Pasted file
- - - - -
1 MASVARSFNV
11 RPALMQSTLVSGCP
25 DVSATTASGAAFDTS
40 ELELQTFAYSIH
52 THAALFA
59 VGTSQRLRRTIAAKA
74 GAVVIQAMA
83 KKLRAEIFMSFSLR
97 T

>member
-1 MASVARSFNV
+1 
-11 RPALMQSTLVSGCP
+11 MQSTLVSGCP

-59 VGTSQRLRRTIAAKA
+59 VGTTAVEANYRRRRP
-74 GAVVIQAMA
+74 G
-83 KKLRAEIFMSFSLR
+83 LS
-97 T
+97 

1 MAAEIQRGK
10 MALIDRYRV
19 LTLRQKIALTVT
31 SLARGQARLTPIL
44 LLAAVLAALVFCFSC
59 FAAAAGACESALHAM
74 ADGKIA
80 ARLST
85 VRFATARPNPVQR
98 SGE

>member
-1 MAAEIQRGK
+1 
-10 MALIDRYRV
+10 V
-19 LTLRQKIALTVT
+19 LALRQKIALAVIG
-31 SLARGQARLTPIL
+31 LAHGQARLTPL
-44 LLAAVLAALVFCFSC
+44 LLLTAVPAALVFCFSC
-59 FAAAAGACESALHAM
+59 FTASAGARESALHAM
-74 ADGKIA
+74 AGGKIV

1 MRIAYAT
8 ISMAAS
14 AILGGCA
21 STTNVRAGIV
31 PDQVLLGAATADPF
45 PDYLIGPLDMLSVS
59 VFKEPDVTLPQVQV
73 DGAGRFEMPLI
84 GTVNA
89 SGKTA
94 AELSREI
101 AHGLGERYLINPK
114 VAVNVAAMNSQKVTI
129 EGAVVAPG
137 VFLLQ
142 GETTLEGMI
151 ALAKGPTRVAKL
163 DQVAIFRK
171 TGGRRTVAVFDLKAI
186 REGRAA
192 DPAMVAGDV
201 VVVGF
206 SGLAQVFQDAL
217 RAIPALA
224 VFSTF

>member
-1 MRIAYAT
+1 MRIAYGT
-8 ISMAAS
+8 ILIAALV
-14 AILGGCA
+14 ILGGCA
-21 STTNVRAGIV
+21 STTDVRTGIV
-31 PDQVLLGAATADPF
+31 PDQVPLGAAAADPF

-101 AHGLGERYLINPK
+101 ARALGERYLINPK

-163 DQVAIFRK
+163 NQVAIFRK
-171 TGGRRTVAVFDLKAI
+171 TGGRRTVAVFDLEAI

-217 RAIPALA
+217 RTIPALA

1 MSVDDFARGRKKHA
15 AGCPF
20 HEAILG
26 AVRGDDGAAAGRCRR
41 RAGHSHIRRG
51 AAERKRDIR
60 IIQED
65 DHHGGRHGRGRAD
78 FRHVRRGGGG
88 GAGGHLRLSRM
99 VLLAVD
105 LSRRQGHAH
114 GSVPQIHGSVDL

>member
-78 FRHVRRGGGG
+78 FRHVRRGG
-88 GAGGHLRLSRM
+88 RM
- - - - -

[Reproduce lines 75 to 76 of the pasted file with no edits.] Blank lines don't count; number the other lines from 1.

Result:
+1 MRIAYGT
-8 ISMAAS